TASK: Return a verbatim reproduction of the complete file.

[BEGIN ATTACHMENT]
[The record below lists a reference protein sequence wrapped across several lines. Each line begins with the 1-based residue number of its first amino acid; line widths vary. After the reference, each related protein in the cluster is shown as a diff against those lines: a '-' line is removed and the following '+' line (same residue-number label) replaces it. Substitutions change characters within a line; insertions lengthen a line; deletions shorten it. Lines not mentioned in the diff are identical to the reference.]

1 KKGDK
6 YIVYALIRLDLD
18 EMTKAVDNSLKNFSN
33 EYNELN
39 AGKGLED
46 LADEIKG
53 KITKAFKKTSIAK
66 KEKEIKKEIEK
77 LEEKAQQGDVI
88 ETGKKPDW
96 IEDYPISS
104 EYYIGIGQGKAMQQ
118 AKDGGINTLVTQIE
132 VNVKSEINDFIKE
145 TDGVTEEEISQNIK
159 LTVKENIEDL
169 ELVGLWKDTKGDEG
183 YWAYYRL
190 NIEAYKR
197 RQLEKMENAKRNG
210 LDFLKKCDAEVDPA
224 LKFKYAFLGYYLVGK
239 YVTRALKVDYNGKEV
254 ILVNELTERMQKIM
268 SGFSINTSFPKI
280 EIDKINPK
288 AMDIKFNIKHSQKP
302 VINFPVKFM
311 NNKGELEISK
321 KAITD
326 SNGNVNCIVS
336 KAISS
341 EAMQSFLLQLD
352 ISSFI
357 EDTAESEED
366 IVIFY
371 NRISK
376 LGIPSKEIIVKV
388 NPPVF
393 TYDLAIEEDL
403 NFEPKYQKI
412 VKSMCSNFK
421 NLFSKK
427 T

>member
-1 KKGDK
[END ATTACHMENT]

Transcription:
[The record below lists a reference protein sequence wrapped across several lines. Each line begins with the 1-based residue number of its first amino acid; line widths vary. After the reference, each related protein in the cluster is shown as a diff against those lines: a '-' line is removed and the following '+' line (same residue-number label) replaces it. Substitutions change characters within a line; insertions lengthen a line; deletions shorten it. Lines not mentioned in the diff are identical to the reference.]

1 KKGDK
6 YIVYALIRLDLD
18 EMTKAVDNSLKNFSN
33 EYNELN
39 AGKGLED
46 LADEIKG
53 KITKAFKKTSIAK
66 KEKEIKKEIEK
77 LEEKAQQGDVI
88 ETGKKPDW
96 IEDYPISS
104 EYYIGIGQGKAMQQ
118 AKDGGINTLVTQIE
132 VNVKSEINDFIKE
145 TDGVTEEEISQNIK
159 LTVKENIEDL
169 ELVGLWKDTKGDEG
183 YWAYYRL
190 NIEAYKR
197 RQLEKMENAKRNG
210 LDFLKKCDAEVDPA
224 LKFKYAFLGYYLVGK
239 YVTRALKVDYNGKEV
254 ILVNELTERMQKIM
268 SGFSINTSFPKI
280 EIDKINPK
288 AMDIKFNIKHSQKP
302 VINFPVKFM
311 NNKGELEISK
321 KAITD
326 SNGNVNCIVS
336 KAISS
341 EAMQSFLLQLD
352 ISSFI
357 EDTAESEED
366 IVIFY
371 NRISK
376 LGIPSKEIIVKV
388 NPPVF
393 TYDLAIEEDL
403 NFEPKYQKI
412 VKSMCSNFK
421 NLFSKK
427 T

>member
-1 KKGDK